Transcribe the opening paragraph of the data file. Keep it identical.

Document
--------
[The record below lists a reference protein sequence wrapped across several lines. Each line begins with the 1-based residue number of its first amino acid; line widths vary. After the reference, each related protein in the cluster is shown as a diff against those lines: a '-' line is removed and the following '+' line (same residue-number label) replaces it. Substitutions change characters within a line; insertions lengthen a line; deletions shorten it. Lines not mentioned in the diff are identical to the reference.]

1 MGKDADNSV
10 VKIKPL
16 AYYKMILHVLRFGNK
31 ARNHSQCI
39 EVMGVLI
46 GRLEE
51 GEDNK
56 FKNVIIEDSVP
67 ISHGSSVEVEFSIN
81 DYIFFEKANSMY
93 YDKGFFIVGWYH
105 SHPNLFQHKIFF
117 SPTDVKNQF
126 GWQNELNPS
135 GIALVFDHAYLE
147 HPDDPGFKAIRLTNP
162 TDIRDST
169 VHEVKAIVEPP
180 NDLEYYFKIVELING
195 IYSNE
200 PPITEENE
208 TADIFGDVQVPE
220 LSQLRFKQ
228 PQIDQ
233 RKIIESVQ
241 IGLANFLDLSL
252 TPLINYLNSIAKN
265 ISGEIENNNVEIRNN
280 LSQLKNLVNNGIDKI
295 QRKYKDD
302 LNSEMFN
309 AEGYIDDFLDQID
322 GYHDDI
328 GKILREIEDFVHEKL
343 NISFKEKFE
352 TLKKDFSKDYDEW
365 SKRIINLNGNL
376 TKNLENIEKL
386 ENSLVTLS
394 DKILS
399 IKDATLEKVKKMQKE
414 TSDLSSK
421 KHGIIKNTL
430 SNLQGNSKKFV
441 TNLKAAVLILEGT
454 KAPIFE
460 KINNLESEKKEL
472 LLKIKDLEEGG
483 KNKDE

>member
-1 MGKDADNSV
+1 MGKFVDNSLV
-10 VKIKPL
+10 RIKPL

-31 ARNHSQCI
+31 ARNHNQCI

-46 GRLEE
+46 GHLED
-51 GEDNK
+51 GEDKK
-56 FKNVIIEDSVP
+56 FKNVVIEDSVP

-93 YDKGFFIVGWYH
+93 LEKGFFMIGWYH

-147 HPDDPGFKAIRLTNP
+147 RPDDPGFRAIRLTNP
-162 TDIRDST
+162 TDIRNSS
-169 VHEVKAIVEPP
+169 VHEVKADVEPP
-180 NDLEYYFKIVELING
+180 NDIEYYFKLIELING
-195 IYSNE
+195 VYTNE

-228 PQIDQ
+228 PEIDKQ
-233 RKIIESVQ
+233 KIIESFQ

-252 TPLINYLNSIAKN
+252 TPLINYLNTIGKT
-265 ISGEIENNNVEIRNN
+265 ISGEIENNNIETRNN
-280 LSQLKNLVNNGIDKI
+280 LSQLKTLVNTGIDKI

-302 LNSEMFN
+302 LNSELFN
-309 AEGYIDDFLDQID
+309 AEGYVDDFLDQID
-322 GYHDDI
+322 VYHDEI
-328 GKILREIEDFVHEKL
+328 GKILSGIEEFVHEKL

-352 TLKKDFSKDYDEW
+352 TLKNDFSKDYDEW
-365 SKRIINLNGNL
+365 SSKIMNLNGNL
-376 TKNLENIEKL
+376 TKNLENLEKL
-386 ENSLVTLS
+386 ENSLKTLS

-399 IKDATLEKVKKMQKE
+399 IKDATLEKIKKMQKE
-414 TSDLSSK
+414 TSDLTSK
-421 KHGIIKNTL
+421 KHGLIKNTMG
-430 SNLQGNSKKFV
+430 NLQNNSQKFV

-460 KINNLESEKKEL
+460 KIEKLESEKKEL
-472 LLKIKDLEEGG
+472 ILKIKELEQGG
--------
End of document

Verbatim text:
[The record below lists a reference protein sequence wrapped across several lines. Each line begins with the 1-based residue number of its first amino acid; line widths vary. After the reference, each related protein in the cluster is shown as a diff against those lines: a '-' line is removed and the following '+' line (same residue-number label) replaces it. Substitutions change characters within a line; insertions lengthen a line; deletions shorten it. Lines not mentioned in the diff are identical to the reference.]